Saturday, September 30, 2017

September wrap-up and plans for October

Geez, where did this month even go? I'm scrambling to write this post before October is upon me!


I read 8 books this month and I'm shocked to realize that 4 of them are nonfiction. I only read one of the Community Read nominees for work (and it was a re-read of Wonder) so I'm behind on that. Let's look at the categories I'm tracking.

Reading Challenge List: Um. Nothing from the list, though I just started reading White Teeth by Zadie Smith, but I completed the race category by reading They Can't Kill Us All by Wesley Lowery.

CBAM: Not participating this month, but am planning to read Angels in America for October.

Romance: The Day of the Duchess by Sarah MacLean

Nonfiction: Lots! The aforementioned They Can't Kill Us All; self-help book The Miracle Morning; In the Shadow of Liberty; and The Fact of a Body.


I'd never seen a white squirrel before, but saw one in Montreal
and then this one right in my neighborhood.

I listened to Wonder by R.J. Palacio for the Community Read committee. It was a re-read and I didn't post about it by my original post is here. I was planning to finish off His Dark Materials on audio, but instead have just been catching up on podcasts. By the Book has finished their first season and I'm very sad, but their second season is apparently starting in November and they've promised some mini-episodes between now and then.


I have finally finished season 9 of Doctor Who and learned that season 10 is only available on Amazon Prime for an additional fee. But there's a new season of Call the Midwife so I'll be starting that soon.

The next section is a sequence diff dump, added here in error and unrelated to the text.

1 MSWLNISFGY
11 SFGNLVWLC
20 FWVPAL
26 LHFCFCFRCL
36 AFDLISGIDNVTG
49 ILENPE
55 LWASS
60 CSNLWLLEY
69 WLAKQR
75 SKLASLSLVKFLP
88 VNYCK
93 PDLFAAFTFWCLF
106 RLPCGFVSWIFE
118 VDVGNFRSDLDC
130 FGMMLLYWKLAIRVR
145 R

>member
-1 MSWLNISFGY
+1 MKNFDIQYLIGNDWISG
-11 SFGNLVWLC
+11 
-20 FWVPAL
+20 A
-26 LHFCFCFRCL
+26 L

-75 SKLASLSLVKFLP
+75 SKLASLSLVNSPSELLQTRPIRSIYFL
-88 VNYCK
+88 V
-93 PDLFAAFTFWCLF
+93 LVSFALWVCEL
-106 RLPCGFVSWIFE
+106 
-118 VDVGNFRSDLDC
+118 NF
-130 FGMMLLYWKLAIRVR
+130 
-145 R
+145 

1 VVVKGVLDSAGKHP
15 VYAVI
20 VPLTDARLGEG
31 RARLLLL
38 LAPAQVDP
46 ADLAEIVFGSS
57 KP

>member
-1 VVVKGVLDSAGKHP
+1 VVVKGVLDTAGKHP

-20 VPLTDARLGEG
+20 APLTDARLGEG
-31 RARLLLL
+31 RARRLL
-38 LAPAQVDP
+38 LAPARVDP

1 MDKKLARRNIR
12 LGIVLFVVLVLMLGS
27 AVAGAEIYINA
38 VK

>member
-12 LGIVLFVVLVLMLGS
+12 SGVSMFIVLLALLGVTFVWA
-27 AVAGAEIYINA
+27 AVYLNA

Still working on the East Neuk Hoodie. I'm almost back to where I was when I ripped it out, which is definitely a good thing but also doesn't feel like actual progress.


Everything. All the time. Unhealthy stuff, mostly. Food makes me feel like adulting is just impossible. I mean, we're expect to hold full-time jobs, sleep 8 hours a night, exercise, floss, walk the dog, pay bills, clean our houses, AND prepare delicious wholesome meals. It's not possible. And this is for people without children. And not even counting family obligations, romance, or a social life. Who decided that we all need to do all this stuff? Because I'd like to give them a stern talking-to.


I took two trips this month! We had planned to go camping the first week and dropped the dog off at boarding on Labor Day. The plan was to leave for camping the next day, but the weather forecast was so bad that at the last minute we booked an Airbnb in Montreal and drove up there for a few days. We visited the botanical gardens and there was a great installation of sculptures made out of branches that you could walk inside. They were so amazing! I kind of want to live inside of one.